And that’s just it.  The Kingdom of God has little to do with fairness.  It has little to do with keeping proper ledgers and making sure that everyone gets what is their due.  The Kingdom of God is about relationships.  It is about reconciliation.  It is about forgiving our debts, as we forgive our debtors.  It is not an easy story to hear.  It is sometimes an even harder story to live.  It doesn’t make good economic sense.  Jesus had a funny way of not making  sense.

It doesn’t make sense to plant a weed in a garden.  It doesn’t make sense to ruin a whole vat of flour with some leaven.  It doesn’t make sense to turn your other cheek, throw a party for people that can’t invite you to theirs, leave behind a flock because one sheep strayed, or throw a party for your good-for-nothing son who finally came back home with his tail between his legs.

It doesn’t make sense that God would come to earth and take on flesh.  It doesn’t make sense that God would claim me as his own, or invite me to the Table of Grace.  It doesn’t make sense that Jesus would do all he could for a people that responded by nailing him to a cross.  It doesn’t make sense that tomb was empty, or that disciples have been able to experience Christ in the breaking of bread for centuries since he was said to be dead.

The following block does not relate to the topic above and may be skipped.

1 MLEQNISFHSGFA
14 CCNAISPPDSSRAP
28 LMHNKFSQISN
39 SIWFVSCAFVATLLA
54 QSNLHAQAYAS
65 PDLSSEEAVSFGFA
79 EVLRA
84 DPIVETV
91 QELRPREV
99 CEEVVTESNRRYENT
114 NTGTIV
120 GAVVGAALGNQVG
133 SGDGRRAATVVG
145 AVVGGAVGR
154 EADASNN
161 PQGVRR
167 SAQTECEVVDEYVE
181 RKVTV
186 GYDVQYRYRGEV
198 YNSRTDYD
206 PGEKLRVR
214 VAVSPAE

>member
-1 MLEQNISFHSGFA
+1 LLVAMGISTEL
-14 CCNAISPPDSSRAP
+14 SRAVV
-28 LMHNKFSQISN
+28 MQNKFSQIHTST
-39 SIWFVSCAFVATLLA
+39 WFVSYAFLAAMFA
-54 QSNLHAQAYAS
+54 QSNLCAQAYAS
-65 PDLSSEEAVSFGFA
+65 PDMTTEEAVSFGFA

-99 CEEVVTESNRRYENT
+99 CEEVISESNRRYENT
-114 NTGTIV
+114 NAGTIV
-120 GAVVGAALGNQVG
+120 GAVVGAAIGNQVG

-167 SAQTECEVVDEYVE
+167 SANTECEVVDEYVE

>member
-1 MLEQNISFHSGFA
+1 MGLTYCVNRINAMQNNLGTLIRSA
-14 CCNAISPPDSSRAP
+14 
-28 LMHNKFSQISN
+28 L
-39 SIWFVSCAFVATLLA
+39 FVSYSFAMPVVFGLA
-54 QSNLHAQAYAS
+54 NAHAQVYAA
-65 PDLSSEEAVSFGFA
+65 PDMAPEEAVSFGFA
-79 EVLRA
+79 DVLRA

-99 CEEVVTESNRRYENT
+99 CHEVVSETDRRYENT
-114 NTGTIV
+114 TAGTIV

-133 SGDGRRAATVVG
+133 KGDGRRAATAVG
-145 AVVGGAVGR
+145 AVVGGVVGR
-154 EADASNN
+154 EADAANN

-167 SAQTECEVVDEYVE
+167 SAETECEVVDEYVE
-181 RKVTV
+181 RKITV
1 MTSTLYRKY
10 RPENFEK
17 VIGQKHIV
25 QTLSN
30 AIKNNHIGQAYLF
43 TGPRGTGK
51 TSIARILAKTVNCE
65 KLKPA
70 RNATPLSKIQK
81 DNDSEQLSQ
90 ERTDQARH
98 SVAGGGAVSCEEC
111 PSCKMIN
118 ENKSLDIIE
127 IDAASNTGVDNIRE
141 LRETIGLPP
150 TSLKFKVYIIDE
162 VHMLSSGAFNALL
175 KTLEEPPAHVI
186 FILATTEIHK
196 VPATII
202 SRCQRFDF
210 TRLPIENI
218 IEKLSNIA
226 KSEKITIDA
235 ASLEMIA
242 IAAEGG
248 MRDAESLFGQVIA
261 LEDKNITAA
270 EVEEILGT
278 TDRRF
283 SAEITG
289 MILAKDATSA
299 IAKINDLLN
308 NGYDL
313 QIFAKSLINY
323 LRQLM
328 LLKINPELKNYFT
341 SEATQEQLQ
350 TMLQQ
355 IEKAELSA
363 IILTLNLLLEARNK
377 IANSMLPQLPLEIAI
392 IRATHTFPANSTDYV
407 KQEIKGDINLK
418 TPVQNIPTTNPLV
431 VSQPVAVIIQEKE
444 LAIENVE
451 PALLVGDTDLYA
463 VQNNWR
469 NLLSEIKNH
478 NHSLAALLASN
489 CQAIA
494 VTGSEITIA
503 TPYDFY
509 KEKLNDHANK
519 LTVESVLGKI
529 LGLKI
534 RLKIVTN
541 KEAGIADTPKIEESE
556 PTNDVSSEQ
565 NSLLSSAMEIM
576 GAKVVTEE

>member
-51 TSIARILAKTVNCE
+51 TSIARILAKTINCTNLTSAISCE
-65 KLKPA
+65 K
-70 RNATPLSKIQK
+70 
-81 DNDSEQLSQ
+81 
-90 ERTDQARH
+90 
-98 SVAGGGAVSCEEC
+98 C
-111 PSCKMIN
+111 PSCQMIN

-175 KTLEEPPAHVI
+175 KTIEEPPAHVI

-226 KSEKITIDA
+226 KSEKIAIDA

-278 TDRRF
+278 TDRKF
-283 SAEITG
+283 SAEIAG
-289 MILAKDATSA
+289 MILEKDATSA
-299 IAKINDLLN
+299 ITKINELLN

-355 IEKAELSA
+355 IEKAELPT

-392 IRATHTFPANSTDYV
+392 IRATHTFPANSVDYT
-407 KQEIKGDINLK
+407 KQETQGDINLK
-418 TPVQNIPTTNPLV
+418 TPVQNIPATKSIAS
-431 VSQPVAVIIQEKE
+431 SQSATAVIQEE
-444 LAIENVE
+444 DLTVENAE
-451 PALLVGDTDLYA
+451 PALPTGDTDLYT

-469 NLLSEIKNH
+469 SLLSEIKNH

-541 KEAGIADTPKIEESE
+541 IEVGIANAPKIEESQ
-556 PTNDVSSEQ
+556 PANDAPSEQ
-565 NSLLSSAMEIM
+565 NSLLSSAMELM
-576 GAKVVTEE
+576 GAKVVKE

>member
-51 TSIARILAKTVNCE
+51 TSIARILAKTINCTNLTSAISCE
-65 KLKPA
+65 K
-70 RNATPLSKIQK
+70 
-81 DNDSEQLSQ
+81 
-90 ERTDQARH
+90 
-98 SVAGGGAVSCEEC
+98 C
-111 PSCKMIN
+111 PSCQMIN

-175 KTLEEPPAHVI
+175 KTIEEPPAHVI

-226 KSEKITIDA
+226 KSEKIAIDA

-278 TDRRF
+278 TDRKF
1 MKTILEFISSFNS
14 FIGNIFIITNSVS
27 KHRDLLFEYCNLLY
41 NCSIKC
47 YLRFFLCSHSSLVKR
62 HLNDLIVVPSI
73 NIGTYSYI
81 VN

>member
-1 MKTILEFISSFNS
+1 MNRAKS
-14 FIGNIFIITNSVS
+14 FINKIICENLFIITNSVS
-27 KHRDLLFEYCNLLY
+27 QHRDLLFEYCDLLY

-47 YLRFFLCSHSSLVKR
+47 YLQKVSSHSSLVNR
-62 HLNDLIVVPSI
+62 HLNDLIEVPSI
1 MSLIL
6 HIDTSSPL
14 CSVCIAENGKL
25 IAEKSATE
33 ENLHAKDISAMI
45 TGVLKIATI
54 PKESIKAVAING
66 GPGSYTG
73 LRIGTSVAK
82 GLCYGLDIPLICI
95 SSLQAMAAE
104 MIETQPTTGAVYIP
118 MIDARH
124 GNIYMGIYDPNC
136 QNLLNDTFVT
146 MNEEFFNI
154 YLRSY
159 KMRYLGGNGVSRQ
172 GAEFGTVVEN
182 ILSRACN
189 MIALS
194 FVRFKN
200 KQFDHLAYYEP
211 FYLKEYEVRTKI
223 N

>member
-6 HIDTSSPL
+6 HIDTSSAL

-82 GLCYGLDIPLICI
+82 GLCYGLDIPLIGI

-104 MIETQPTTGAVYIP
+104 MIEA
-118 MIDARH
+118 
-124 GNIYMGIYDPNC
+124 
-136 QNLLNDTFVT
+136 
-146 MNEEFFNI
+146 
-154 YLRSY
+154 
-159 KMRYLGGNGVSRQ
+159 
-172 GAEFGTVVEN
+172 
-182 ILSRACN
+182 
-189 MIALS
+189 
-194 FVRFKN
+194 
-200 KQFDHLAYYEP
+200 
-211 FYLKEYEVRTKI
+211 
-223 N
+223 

This strange parable is a doozie.  It is a challenge.  It is a challenge to look at what cancelling debt really looks like.  It is a challenge to take a close look at how I serve wealth over God.  It is a challenge to look at how I spend money, how I save money, and how I treat others.  It is a strange one, all right.  Maybe that’s how God intended it.

Listen to the Pulpit Fiction Podcast about this parable

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Thursday-Friday Devotional, part 6

The next few posts are going to be a running devotional, reading through the Gospel of Mark, with short commentary and prayer.  I will post several of these over the next few days, leading up to the Easter.
SCRIPTURE

Mark 15:1-15  At daybreak, the chief priests—with the elders, legal experts, and the whole Sanhedrin—formed a plan. They bound Jesus, led him away, and turned him over to Pilate. Pilate questioned him, “ Are you the king of the Jews?”

Jesus replied, “That’s what you say.” The chief priests were accusing him of many things. Pilate asked him again, “Aren’t you going to answer? What about all these accusations? ” But Jesus gave no more answers, so that Pilate marveled.